Although lesion of the LC markedly attenuated LPS- and PGE2-induced thermogenesis and fever, it had no effect on cold-induced thermogenesis. In agreement, studies by Cano et al. (2003) and Bachtell et al. (2003) revealed no activation of the LC (assessed by c-fos expression) during exposure to cold. Only one study (Kiyohara et al. 1995) showed cold-induced c-fos expression in the LC, but this effect may be unrelated to the activation of thermogenesis; it may be related to the activation of the stress response to a new environment. Indeed, a recent study showed that cold-induced c-fos expression in LC neurones disappears in rats systematically adapted to transfer to a cold environment, despite the fact that adapted rats still respond to cold with enhanced thermogenesis (Bachtell et al. 2003). It thus seems that catecholaminergic LC neurones are specifically involved in the activation of thermogenesis by pyrogens.
Further investigation is needed to understand the specific functional connections of the LC with the neuronal circuitry involved in the control of thermogenesis, but speculative scenarios can be proposed. Based on the results of their recent study using pseudorabies virus (a retrograde transynaptic tracer), Cano et al. (2003) have proposed that the LC is multisynaptically connected to the brown adipose tissue. This finding agrees with previous studies showing that there is no direct projection from the LC to the intermediolateral cell column of the spinal cord (Grzanna & Fritschy, 1991; Proudfit & Clark, 1991), where preganglionic sympathetic neurones involved in brown adipose tissue activation are located (Zhang et al. 2000; Cano et al. 2003). It also agrees with the facts that LC neurones receive projections from the preoptic region, either directly (Steininger et al. 2001) or via relays in the paraventricular hypothalamus (Aston-Jones et al. 1991), and project to several brainstem structures involved in the control of brown adipose tissue thermogenesis, e.g. the inferior olive (Grzanna & Fritschy, 1991; Uno & Shibata, 2001) and the raphe pallidus (Jones & Yang, 1985; Morrison et al. 1999).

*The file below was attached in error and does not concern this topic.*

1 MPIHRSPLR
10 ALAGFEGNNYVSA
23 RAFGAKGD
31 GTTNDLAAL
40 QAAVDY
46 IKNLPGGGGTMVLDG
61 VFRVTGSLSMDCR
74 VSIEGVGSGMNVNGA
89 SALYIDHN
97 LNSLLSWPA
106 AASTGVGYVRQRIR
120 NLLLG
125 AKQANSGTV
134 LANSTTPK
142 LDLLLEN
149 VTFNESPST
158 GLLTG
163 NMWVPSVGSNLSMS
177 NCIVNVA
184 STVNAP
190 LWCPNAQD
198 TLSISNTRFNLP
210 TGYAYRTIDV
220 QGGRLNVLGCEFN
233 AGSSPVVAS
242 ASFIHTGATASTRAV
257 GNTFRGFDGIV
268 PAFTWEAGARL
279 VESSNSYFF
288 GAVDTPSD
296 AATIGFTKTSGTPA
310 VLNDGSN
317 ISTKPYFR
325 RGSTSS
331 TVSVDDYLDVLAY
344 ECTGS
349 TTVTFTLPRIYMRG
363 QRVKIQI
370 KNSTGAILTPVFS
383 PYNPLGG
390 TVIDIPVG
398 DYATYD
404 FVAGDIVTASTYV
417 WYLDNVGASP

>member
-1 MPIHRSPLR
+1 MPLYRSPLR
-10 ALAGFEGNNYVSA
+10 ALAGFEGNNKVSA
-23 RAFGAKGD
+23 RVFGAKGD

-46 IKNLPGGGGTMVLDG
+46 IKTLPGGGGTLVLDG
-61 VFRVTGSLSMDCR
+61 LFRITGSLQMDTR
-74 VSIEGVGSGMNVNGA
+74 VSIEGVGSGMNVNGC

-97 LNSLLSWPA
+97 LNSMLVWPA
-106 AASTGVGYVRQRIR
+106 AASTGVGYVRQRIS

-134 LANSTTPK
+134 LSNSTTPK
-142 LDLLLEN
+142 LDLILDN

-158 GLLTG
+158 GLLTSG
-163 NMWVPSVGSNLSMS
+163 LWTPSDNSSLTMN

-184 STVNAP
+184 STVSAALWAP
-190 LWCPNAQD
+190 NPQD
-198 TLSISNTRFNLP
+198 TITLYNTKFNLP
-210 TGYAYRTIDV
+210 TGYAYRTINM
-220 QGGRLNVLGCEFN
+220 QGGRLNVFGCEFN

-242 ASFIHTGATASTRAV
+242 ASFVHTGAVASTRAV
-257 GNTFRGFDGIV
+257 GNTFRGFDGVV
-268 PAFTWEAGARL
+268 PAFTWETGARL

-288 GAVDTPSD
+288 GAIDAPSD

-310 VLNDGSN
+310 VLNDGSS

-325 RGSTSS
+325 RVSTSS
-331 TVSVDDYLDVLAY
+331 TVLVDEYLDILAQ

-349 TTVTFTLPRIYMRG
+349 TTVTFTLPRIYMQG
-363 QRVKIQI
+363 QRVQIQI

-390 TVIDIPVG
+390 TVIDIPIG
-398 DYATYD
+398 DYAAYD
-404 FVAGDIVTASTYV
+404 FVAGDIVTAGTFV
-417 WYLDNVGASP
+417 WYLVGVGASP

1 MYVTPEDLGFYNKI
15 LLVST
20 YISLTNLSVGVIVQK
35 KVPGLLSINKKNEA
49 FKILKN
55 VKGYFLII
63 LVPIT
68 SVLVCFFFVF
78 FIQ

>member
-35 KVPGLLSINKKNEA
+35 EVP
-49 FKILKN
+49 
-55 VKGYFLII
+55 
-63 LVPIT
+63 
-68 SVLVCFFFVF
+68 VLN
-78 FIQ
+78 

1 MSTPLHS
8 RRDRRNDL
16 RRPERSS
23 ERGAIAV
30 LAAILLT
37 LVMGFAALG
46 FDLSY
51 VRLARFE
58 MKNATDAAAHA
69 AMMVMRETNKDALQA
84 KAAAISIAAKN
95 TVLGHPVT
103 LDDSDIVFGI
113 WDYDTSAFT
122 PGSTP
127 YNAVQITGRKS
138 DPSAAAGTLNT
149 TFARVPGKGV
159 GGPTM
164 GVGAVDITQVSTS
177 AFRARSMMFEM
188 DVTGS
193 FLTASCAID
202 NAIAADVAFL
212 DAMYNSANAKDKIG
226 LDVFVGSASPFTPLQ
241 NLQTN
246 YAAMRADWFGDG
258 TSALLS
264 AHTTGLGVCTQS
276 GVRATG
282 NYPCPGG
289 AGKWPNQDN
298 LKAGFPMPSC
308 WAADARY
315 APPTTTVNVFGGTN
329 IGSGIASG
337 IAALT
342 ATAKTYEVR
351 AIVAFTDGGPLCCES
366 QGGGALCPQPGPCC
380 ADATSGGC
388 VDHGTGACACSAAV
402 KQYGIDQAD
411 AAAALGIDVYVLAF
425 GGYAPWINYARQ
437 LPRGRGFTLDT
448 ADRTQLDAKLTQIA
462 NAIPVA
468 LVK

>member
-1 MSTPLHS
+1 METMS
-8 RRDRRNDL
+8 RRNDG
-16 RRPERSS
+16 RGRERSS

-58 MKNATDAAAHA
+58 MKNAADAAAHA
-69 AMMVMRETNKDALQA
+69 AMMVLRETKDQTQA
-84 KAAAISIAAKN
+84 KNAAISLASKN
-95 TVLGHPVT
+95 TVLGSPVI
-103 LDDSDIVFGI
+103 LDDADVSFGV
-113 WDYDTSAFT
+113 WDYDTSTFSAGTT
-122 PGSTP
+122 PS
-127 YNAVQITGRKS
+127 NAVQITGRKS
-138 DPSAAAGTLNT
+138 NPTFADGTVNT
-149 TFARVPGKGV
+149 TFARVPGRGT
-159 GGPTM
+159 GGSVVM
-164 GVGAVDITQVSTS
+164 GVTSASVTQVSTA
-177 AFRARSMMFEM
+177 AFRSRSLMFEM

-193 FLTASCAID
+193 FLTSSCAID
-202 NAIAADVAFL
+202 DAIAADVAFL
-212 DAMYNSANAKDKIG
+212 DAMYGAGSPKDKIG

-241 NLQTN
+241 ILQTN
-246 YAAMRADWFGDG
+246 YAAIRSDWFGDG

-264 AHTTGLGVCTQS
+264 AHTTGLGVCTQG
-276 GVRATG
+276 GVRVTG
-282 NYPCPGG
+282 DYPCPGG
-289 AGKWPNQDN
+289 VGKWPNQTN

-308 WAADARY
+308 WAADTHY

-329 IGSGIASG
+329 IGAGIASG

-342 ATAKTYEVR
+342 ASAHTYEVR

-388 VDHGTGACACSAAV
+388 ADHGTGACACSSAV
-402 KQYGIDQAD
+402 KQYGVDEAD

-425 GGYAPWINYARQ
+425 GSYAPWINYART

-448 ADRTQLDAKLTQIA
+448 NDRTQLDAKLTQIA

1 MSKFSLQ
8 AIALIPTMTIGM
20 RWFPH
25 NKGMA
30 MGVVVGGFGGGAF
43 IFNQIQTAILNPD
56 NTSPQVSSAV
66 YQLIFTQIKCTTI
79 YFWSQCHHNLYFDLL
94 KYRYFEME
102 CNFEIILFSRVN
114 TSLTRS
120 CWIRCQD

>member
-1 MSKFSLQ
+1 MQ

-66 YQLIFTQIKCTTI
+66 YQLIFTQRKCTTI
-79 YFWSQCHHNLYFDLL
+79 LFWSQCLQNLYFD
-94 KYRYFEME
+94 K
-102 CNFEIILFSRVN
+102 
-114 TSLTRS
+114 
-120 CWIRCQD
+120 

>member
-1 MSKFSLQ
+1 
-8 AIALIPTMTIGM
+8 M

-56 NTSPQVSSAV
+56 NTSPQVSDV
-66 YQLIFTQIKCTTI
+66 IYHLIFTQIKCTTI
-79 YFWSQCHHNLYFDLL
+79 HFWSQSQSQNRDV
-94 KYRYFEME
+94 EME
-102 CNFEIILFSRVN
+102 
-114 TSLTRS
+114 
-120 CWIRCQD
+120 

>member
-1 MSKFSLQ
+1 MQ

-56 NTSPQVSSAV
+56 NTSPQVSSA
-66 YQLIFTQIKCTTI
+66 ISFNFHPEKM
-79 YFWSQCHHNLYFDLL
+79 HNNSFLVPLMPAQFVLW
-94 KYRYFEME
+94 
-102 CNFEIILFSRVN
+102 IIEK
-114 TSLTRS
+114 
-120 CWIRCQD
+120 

In summary, the present study shows that catecholaminergic LC neurones are part of a thermoeffector neuronal pathway that is specifically activated by pyrogens (e.g. PGE2) to activate thermogenesis and produce fever in a subthermoneutral environment.